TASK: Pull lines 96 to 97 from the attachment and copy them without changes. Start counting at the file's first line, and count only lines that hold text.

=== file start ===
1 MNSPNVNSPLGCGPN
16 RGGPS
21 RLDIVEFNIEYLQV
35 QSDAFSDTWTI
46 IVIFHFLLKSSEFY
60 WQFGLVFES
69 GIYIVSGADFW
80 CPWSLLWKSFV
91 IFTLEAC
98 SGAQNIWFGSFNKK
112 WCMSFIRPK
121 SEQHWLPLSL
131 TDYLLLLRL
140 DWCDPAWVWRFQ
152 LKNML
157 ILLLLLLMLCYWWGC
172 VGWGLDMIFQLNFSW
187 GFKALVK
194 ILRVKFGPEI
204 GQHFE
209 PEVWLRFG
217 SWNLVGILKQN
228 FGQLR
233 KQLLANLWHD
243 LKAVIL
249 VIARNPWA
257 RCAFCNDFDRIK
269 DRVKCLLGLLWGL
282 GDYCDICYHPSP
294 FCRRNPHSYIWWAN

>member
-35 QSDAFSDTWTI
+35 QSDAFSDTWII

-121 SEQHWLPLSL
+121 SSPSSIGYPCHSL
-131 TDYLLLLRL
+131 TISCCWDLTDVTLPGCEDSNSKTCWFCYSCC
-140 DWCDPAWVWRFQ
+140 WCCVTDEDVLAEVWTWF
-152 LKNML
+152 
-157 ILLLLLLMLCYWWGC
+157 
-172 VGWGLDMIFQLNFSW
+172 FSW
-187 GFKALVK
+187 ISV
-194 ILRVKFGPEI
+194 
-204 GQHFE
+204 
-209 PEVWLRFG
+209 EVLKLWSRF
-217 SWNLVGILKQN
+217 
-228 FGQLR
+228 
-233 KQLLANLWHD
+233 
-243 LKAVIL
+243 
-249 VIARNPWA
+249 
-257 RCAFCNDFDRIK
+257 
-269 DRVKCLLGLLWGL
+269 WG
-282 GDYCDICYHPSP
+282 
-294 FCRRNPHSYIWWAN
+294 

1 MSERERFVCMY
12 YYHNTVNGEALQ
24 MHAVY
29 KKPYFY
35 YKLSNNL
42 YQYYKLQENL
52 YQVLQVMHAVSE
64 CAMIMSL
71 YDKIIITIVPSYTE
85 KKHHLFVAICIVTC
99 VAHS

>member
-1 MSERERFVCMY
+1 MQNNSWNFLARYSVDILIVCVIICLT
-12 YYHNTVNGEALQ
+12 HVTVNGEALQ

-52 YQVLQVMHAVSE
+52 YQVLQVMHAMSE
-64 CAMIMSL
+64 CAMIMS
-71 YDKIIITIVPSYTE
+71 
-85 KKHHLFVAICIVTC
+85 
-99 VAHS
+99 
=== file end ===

-99 VAHS
+99 